Deer hunters are hunting deer…while the conservation department hunts something in the deer. The good news is that it hasn’t been found.
The conservation department has been watching for signs of Chronic Wasting Disease for some time. It’s a disease that attacks the nervous system of deer and other animals of the cervid family such as elk, and moose. It’s always fatal and can spread from deer and their family in the wild to similar animals in captive herds.
The conservation department’s Lonnie Hansen says hunters are the keys to spotting the disease here.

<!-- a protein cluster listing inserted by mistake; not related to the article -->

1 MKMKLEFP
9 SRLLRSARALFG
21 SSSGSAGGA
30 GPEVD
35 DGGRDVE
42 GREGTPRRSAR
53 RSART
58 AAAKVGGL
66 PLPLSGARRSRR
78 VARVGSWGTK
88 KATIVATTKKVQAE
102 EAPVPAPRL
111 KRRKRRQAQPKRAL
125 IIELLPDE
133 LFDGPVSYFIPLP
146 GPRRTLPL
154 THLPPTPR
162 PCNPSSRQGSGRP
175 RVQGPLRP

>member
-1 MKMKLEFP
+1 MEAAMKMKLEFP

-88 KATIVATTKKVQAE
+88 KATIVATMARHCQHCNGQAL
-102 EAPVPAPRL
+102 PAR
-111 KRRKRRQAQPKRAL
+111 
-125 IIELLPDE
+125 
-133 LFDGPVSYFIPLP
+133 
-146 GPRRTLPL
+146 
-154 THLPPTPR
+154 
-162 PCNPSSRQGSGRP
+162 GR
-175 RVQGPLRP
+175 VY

“We are finishing up the third year…This year we’re in southern Missouri. We’re collecting samples through taxidermists,” he says.
Chronic Wasting Disease has not yet jumped species. In other words, it has not been transferred to humans. It has been found in some deer in western Kansas and northern Illinois–those are the closest places–and about a dozen more distant states.
Each year the conservation department checks deer taken in one-third of the state, beginning in 2007 in northern Missouri.
The present deer season ends next Tuesday but three other deer hunting seasons come next.